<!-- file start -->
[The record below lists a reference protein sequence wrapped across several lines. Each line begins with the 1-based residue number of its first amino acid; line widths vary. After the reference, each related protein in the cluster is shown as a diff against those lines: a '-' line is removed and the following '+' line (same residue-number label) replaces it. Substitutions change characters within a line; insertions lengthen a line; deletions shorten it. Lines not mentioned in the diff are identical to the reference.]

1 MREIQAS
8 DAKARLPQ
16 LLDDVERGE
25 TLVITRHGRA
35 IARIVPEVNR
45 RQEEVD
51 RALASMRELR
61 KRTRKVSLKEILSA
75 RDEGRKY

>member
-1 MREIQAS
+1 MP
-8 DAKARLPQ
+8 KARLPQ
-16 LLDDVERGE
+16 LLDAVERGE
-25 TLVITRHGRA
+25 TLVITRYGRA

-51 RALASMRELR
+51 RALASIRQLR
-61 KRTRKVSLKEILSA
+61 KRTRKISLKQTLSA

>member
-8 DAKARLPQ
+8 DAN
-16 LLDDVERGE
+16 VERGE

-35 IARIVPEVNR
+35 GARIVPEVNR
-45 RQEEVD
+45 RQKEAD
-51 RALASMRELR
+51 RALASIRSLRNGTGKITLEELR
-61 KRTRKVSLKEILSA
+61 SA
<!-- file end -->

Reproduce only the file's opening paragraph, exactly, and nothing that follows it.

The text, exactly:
[The record below lists a reference protein sequence wrapped across several lines. Each line begins with the 1-based residue number of its first amino acid; line widths vary. After the reference, each related protein in the cluster is shown as a diff against those lines: a '-' line is removed and the following '+' line (same residue-number label) replaces it. Substitutions change characters within a line; insertions lengthen a line; deletions shorten it. Lines not mentioned in the diff are identical to the reference.]